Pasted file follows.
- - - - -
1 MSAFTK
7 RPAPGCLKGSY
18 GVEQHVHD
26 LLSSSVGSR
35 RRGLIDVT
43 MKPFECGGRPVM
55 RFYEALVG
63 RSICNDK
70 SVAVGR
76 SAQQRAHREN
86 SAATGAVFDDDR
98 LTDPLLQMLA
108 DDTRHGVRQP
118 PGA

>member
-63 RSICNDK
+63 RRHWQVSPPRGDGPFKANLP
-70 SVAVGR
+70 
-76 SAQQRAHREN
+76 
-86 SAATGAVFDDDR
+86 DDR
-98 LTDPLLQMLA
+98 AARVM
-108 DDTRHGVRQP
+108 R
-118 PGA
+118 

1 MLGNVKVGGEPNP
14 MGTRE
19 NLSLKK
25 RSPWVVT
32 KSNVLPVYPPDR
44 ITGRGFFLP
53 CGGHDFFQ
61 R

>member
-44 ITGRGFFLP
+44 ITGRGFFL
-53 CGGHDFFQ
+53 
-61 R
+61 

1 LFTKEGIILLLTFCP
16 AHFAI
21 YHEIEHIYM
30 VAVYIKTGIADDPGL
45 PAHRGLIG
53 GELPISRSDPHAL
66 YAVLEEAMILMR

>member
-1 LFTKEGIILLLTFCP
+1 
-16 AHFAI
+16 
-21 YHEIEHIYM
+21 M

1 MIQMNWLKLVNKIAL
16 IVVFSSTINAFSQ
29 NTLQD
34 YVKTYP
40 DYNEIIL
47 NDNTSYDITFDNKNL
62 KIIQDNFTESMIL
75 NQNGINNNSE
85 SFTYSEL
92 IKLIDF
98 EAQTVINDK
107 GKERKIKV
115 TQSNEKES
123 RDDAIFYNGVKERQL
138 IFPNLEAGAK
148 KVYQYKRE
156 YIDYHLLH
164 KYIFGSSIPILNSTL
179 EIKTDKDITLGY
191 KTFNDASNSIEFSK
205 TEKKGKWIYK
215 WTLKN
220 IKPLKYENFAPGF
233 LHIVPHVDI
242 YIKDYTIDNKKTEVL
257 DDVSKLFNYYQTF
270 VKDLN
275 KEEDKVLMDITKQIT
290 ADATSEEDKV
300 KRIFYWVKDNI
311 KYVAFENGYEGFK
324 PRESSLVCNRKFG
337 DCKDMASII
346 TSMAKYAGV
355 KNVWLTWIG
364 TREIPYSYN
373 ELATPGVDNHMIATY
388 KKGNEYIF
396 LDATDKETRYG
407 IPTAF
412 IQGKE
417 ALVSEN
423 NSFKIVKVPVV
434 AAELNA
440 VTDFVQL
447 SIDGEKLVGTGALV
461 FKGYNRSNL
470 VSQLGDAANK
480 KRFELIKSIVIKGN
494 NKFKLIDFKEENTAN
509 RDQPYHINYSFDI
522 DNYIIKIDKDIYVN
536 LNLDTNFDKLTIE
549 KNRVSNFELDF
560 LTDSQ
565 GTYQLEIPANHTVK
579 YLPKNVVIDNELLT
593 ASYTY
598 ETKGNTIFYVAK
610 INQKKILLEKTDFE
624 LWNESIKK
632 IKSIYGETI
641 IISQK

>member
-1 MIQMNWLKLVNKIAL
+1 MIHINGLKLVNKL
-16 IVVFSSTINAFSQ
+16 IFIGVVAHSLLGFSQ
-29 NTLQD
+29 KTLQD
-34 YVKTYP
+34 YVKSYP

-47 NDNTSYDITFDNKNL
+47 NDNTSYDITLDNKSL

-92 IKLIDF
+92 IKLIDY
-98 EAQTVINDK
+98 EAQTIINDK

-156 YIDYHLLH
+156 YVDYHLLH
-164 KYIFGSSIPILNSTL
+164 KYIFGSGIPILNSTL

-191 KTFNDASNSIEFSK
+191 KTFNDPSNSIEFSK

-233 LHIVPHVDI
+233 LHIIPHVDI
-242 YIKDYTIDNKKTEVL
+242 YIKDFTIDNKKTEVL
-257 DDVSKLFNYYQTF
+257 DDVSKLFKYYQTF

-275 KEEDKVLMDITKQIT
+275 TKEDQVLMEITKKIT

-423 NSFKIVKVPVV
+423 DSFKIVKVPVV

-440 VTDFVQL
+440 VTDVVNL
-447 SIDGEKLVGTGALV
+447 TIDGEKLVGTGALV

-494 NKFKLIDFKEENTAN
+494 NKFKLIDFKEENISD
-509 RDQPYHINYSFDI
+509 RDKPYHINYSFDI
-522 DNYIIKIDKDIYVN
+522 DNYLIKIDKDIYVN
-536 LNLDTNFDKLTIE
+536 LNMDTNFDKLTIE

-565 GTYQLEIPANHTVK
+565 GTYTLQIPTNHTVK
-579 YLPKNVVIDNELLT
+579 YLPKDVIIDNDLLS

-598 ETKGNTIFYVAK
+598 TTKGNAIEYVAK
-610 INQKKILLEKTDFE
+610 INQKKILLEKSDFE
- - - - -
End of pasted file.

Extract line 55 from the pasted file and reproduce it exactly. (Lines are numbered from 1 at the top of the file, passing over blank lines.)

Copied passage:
-16 AHFAI